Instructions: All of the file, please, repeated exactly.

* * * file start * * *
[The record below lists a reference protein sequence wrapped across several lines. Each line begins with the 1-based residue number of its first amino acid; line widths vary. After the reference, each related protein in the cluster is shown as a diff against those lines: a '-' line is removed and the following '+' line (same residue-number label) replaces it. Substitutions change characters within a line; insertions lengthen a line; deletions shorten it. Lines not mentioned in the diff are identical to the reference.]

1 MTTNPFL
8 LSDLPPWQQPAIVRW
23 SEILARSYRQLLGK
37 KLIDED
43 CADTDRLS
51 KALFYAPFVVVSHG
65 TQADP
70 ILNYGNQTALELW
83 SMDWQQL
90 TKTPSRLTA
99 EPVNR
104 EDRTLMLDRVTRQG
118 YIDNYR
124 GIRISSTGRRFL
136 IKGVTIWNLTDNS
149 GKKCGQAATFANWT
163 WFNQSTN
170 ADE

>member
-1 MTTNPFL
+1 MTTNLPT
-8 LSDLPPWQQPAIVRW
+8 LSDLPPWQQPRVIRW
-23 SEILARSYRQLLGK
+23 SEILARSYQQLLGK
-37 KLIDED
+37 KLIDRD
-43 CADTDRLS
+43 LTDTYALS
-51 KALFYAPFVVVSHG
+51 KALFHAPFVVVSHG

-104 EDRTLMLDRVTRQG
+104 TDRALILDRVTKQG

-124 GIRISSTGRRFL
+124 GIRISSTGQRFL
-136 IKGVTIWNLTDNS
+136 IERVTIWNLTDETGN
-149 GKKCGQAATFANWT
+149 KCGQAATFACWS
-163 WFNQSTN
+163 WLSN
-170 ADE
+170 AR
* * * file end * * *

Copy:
[The record below lists a reference protein sequence wrapped across several lines. Each line begins with the 1-based residue number of its first amino acid; line widths vary. After the reference, each related protein in the cluster is shown as a diff against those lines: a '-' line is removed and the following '+' line (same residue-number label) replaces it. Substitutions change characters within a line; insertions lengthen a line; deletions shorten it. Lines not mentioned in the diff are identical to the reference.]

1 MTTNPFL
8 LSDLPPWQQPAIVRW
23 SEILARSYRQLLGK
37 KLIDED
43 CADTDRLS
51 KALFYAPFVVVSHG
65 TQADP
70 ILNYGNQTALELW
83 SMDWQQL
90 TKTPSRLTA
99 EPVNR
104 EDRTLMLDRVTRQG
118 YIDNYR
124 GIRISSTGRRFL
136 IKGVTIWNLTDNS
149 GKKCGQAATFANWT
163 WFNQSTN
170 ADE

>member
-1 MTTNPFL
+1 MTTNLPT
-8 LSDLPPWQQPAIVRW
+8 LSDLPPWQQPRVIRW
-23 SEILARSYRQLLGK
+23 SEILARSYQQLLGK
-37 KLIDED
+37 KLIDRD
-43 CADTDRLS
+43 LTDTYALS
-51 KALFYAPFVVVSHG
+51 KALFHAPFVVVSHG

-104 EDRTLMLDRVTRQG
+104 TDRALILDRVTKQG

-124 GIRISSTGRRFL
+124 GIRISSTGQRFL
-136 IKGVTIWNLTDNS
+136 IERVTIWNLTDETGN
-149 GKKCGQAATFANWT
+149 KCGQAATFACWS
-163 WFNQSTN
+163 WLSN
-170 ADE
+170 AR